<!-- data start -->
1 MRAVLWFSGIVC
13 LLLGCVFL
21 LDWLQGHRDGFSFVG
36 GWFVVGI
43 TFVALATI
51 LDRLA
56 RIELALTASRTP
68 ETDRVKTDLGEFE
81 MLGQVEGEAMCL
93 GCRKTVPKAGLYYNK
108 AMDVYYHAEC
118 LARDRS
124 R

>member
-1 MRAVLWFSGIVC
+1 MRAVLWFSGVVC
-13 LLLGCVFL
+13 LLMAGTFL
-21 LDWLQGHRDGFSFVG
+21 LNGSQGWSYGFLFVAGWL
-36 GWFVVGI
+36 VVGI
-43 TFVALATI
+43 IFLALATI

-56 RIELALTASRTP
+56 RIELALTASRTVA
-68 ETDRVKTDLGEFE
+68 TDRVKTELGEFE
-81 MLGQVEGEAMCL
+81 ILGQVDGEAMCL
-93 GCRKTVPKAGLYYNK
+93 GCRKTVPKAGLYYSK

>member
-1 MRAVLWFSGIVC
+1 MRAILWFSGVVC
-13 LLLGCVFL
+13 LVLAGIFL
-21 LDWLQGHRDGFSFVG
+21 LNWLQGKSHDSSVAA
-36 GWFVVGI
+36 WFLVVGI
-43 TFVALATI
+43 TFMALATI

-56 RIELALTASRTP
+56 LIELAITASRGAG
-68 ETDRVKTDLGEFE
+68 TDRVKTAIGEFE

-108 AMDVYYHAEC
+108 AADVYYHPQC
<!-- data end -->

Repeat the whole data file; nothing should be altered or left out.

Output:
1 MRAVLWFSGIVC
13 LLLGCVFL
21 LDWLQGHRDGFSFVG
36 GWFVVGI
43 TFVALATI
51 LDRLA
56 RIELALTASRTP
68 ETDRVKTDLGEFE
81 MLGQVEGEAMCL
93 GCRKTVPKAGLYYNK
108 AMDVYYHAEC
118 LARDRS
124 R

>member
-1 MRAVLWFSGIVC
+1 MRAVLWFSGVVC
-13 LLLGCVFL
+13 LLMAGTFL
-21 LDWLQGHRDGFSFVG
+21 LNGSQGWSYGFLFVAGWL
-36 GWFVVGI
+36 VVGI
-43 TFVALATI
+43 IFLALATI

-56 RIELALTASRTP
+56 RIELALTASRTVA
-68 ETDRVKTDLGEFE
+68 TDRVKTELGEFE
-81 MLGQVEGEAMCL
+81 ILGQVDGEAMCL
-93 GCRKTVPKAGLYYNK
+93 GCRKTVPKAGLYYSK

>member
-1 MRAVLWFSGIVC
+1 MRAILWFSGVVC
-13 LLLGCVFL
+13 LVLAGIFL
-21 LDWLQGHRDGFSFVG
+21 LNWLQGKSHDSSVAA
-36 GWFVVGI
+36 WFLVVGI
-43 TFVALATI
+43 TFMALATI

-56 RIELALTASRTP
+56 LIELAITASRGAG
-68 ETDRVKTDLGEFE
+68 TDRVKTAIGEFE

-108 AMDVYYHAEC
+108 AADVYYHPQC